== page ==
1. Effectively interpret diverse texts across a variety of genres and language preferences.
  2. Demonstrate bilingual/bicultural expertise and have a sincere appreciation for the people, languages, and cultures in which they interface.  They must be comfortable working with diverse consumers in a variety of settings.
  3. Be reflective and ethical practitioners, able to self-monitor both skill and professional ethics without supervision.  They will respond appropriately and ethically to diverse consumers and dilemmas both in practical and real interpreting situations.  They will also be teachable, approachable, flexible, and motivated to learn.
  4. Demonstrate an exceptional understanding of current theory and practice and be conversant with different specializations of interpreting, complete with expectations, schema, and vocabulary.

Graduates of the Deaf Education concentration will be able to:

  1. Use appropriate assessment methods and outcomes to design and evaluate individualized academic instructional activities that address the language acquisition, cognitive development, and academic achievement of diverse DHH students.
  2. Implement individualized language, cognitive, and academic instructional objectives and units and incorporate the use of specialized materials, accommodations, and visual learning strategies that maximize learning and retention for DHH students.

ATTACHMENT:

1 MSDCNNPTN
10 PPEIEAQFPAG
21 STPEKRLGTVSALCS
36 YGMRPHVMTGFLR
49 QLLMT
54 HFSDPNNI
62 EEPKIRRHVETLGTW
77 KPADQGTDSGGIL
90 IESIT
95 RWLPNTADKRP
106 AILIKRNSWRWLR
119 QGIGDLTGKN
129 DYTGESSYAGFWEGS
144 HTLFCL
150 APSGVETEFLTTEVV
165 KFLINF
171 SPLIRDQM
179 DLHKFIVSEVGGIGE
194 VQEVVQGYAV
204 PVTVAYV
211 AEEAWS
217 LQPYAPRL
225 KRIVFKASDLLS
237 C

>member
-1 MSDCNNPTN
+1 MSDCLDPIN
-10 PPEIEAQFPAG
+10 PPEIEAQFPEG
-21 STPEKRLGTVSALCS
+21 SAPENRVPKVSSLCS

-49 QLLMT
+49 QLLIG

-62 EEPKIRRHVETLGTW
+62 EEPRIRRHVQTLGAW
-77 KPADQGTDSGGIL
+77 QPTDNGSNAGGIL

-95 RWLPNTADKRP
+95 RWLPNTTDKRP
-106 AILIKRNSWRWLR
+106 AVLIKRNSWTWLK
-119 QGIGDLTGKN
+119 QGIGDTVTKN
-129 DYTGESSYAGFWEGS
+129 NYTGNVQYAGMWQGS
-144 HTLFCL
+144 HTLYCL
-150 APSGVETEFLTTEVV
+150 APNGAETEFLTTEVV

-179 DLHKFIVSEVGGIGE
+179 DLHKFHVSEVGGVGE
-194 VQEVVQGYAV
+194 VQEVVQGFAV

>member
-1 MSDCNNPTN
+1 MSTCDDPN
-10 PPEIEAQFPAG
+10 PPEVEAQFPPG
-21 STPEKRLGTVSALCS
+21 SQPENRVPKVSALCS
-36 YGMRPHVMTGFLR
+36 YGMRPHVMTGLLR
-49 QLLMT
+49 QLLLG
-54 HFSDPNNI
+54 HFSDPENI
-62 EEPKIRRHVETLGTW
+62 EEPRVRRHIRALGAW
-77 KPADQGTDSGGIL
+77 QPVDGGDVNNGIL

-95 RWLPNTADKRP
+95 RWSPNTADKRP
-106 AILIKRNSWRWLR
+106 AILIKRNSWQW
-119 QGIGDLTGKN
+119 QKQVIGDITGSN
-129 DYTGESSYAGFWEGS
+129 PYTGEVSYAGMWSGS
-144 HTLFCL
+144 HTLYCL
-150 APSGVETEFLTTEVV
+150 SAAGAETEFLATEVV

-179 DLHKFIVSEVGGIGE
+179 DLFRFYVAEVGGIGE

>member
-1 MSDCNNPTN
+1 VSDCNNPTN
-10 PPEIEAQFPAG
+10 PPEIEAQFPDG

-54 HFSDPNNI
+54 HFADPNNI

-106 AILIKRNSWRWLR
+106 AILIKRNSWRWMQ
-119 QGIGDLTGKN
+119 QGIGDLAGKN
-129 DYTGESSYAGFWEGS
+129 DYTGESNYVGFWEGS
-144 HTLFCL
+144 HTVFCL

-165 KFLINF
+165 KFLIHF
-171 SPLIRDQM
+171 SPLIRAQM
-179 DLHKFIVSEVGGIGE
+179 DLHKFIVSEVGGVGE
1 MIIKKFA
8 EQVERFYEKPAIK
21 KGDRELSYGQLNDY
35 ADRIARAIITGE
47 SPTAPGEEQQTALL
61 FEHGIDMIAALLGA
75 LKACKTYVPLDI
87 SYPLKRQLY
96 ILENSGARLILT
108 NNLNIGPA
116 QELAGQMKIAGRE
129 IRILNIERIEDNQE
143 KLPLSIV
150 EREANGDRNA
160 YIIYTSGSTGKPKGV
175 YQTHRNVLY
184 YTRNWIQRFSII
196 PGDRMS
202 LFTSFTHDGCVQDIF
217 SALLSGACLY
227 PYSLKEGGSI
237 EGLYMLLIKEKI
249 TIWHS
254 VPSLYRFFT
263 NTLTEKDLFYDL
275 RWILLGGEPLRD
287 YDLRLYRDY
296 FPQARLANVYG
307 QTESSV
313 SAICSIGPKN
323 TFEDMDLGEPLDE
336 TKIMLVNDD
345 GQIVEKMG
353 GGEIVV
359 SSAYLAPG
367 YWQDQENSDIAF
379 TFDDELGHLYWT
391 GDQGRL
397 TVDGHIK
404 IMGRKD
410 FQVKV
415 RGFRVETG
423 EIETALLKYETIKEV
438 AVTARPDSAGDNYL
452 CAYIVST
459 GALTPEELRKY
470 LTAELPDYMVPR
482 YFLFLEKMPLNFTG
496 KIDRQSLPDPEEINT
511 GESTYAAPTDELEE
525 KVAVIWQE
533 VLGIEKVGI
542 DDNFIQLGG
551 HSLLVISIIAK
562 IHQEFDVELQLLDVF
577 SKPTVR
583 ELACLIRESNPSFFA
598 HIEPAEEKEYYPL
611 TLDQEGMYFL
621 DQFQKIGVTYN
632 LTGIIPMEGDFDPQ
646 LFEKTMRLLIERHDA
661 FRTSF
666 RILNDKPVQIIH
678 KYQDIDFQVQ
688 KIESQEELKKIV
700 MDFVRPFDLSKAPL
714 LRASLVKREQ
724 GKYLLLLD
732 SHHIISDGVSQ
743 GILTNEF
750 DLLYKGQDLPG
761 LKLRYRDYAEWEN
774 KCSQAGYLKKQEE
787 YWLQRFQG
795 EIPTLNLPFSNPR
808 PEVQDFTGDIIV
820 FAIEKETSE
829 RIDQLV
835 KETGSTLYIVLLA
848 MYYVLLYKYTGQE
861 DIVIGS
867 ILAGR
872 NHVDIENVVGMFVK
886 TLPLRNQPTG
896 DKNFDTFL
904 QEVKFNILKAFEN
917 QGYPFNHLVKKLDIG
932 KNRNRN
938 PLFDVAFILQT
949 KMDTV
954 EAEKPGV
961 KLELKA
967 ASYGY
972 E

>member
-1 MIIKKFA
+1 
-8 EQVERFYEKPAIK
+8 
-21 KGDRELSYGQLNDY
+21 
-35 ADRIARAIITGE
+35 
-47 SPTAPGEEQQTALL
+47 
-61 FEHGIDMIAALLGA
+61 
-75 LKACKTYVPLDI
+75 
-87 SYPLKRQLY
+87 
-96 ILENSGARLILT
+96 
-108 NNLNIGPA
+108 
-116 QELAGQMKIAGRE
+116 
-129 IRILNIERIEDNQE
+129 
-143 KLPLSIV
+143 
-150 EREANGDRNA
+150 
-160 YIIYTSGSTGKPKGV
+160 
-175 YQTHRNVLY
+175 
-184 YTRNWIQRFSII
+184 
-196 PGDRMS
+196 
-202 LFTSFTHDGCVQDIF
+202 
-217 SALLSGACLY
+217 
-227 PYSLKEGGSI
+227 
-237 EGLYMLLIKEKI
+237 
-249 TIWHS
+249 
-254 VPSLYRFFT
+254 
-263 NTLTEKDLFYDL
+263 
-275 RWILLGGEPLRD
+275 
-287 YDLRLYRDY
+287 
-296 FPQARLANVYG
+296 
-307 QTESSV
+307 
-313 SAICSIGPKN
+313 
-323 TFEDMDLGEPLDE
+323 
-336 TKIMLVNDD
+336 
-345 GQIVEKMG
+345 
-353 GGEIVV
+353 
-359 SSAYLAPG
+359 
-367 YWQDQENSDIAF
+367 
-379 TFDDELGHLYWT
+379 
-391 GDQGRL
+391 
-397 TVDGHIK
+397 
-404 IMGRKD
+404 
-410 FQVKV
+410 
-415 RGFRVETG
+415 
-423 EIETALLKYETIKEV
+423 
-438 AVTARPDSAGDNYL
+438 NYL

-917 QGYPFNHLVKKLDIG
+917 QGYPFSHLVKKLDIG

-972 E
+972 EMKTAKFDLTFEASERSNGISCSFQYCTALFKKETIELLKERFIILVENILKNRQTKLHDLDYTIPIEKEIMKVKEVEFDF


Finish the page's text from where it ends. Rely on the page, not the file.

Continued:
3. Plan and implement comprehensive IEP elements in compliance with state and federal legislation and policy frameworks for delivering effective instructional practices and support services to address unique communication, learning, transition, and accommodation needs of DHH students

Graduates of the Moderate/Intensive Educational Needs concentration will be able to:

  1. Successfully develop Individualized Education Programs (IEPs) that are compliant with state and federal legislation and based upon the unique needs of their students with moderate-to-intensive disabilities.
  2. Develop behavioral intervention plans based upon the unique needs of their students with moderate-to-intensive disabilities.
  3. Develop unit plans based upon the unique needs of their students with moderate-to-intensive disabilities

Graduates of this the three Mild/Moderate concentrations will be able to:

  1. Plan individualized instruction, interventions, and supports that meet the special educational needs of exceptional learners across multiple domains of functioning (e.g., academic, social, independent living, communication), as appropriate for the individual learner.
  2. Implement individualized instruction, interventions, and supports that meet the special educational needs of exceptional learners across multiple domains of functioning (e.g., academic, social, independent living, communication), as appropriate for the individual learner.  
  3. Use assessment methods for various purposes related to providing effective special education to exceptional learners (e.g., identification, eligibility, progress monitoring, evaluating and modifying instruction).

National Council for Accreditation of Teacher Education; Council of Education of the Deaf, The, Commission on Collegiate Interpreter Education